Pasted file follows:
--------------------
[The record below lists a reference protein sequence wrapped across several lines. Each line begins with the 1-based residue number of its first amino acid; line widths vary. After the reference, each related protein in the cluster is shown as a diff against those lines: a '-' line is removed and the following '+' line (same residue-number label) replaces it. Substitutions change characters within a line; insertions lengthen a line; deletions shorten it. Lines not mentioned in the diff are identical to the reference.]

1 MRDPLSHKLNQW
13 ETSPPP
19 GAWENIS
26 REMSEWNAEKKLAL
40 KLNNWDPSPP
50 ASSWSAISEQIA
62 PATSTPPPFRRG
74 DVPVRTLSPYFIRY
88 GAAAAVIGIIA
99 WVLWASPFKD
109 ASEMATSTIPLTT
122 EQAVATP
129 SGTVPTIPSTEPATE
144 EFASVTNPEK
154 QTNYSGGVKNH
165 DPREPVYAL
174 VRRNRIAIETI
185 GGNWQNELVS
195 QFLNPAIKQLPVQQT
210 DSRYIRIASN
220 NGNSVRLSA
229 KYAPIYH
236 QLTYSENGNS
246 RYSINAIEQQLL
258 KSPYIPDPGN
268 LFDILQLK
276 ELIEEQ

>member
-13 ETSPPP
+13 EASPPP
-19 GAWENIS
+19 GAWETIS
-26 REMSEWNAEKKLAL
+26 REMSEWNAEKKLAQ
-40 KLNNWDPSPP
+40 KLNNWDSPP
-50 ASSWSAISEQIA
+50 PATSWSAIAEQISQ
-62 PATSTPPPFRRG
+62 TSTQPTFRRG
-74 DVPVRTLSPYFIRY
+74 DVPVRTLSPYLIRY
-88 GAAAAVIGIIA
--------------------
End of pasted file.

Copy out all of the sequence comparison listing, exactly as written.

[The record below lists a reference protein sequence wrapped across several lines. Each line begins with the 1-based residue number of its first amino acid; line widths vary. After the reference, each related protein in the cluster is shown as a diff against those lines: a '-' line is removed and the following '+' line (same residue-number label) replaces it. Substitutions change characters within a line; insertions lengthen a line; deletions shorten it. Lines not mentioned in the diff are identical to the reference.]

1 MRDPLSHKLNQW
13 ETSPPP
19 GAWENIS
26 REMSEWNAEKKLAL
40 KLNNWDPSPP
50 ASSWSAISEQIA
62 PATSTPPPFRRG
74 DVPVRTLSPYFIRY
88 GAAAAVIGIIA
99 WVLWASPFKD
109 ASEMATSTIPLTT
122 EQAVATP
129 SGTVPTIPSTEPATE
144 EFASVTNPEK
154 QTNYSGGVKNH
165 DPREPVYAL
174 VRRNRIAIETI
185 GGNWQNELVS
195 QFLNPAIKQLPVQQT
210 DSRYIRIASN
220 NGNSVRLSA
229 KYAPIYH
236 QLTYSENGNS
246 RYSINAIEQQLL
258 KSPYIPDPGN
268 LFDILQLK
276 ELIEEQ

>member
-13 ETSPPP
+13 EASPPP
-19 GAWENIS
+19 GAWETIS
-26 REMSEWNAEKKLAL
+26 REMSEWNAEKKLAQ
-40 KLNNWDPSPP
+40 KLNNWDSPP
-50 ASSWSAISEQIA
+50 PATSWSAIAEQISQ
-62 PATSTPPPFRRG
+62 TSTQPTFRRG
-74 DVPVRTLSPYFIRY
+74 DVPVRTLSPYLIRY
-88 GAAAAVIGIIA